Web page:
Week 2 Recap: Behold your Suave 16!

Written by

Interior mural at Lenchita's in Pacoima, which makes handmade corn tortillas. Photo by Gustavo Arellano/KCRW

After last week’s rash of upsets, the field mostly played to expectations in week 2 of the #TortillaTournament. But two patterns have emerged among the advancing contestants that all tortilla makers should take to heart: quality of ingredients, and hechas a mano (made by hand). 

In almost every matchup between machine-produced tortillas and handmade ones, the latter won. Simple physics, in a way: a patted-out, fresh tortilla gets more love and texture than one spit out by a metal conveyor.

Is it unfair, then, to place handmade and machine-made tortillas against each other? That’s what a major, Los Angeles-based tortilla manufacturer who shall remain nameless alleged last year on Instagram when their just-okay tortillas didn’t move beyond past the second round.

To them, I say: Up your game by investing in ingredients.

As shown by two contenders (as you’ll see below) in this year’s Suave 16, using heirloom, non-GMO corn or wheat make tortillas taste exponentially better, even if they’re produced by máquinas. Similarly, if you use cruddy Maseca to make handmade tortillas, the results will taste just as bad as Guerrero brand — namely, because they’re owned by Gruma, the Thanos of the tortilla world.

Moral of this masa missive? Put more care into your tortillas, makers.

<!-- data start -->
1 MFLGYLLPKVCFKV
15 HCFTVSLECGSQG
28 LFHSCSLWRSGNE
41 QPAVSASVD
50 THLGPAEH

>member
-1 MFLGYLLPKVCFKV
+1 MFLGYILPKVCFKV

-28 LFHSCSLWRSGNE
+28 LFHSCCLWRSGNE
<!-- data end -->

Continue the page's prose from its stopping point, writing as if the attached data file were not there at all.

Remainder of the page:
And now, the results! See it in bracket form here. And don’t forget to RSVP for our grand finale Sept. 8 at LA Plaza de Cultura y Artes near Olvera Street, where the four finalists will offer samples of their tortillas!

CORN TORTILLAS

EVAN KLEIMAN BRACKET

#1 Taco Maria vs. #8 Del Bajio: A rare clash: blue corn versus blue corn. Del Bajio, which machine-produces their tortillas de maíz azul, doesn’t make a bad product, but it was no match for Taco Maria, whose chef-owner Carlos Salgado does everything by hand to create his blue beauties outside of actually growing the corn. Ingredients and process win by a landslide. WINNER: Taco Maria. 

#5 La Tapatia vs. #13 Taqueria Tortilla Factory: A hell of a far match-up: Oxnard versus Cathedral City. Both make them by hand, but La Tapatia’s are thicker and feature more corn oomph. WINNER: La Tapatia

#6 Tortilleria La Talpense vs. #3 Miramar: A tortilla gordita faceoff. Eastside institution Miramar, versus a San Fernando restaurant that makes them by hand, by order. Miramar remains my favorite mass-produced old-school tortilla, but Evan went with La Talpense, and rightfully so: their tortillas are better, but not by much! WINNER: Tortilleria La Talpense

#7 Sabor a Mexico vs. #15 El Campeon: El Campeon is a South Orange County favorite, and their machine-made tortillas are seen in households and markets all around that blessed part of OC. But their white-corn tortillas didn’t stand a chance against their competitors, a Panorama City spot that hands you fresh tortillas wrapped in butcher paper. WINNER: Sabor a Mexico.

NICK LIAO BRACKET

#1 Kernel of Truth vs. #8 Acapulco Mexicatessen: LA Taco editor-in-chief Javier Cabral was right when he tweeted that this faceoff was “the new ‘Classic’ of East Los Angeles” instead of the annual Garfield-Roosevelt high school football game: “Wow. What a matchup for this second round! The competition is STIFF.” Cabral was right: Acapulco is beloved by Mexican Americans for a good product, but is made by machine. So is Kernel, but the youngsters uses organic, non-GMO corn which you can taste immediately. Ingredients win again. WINNER: Kernel of Truth.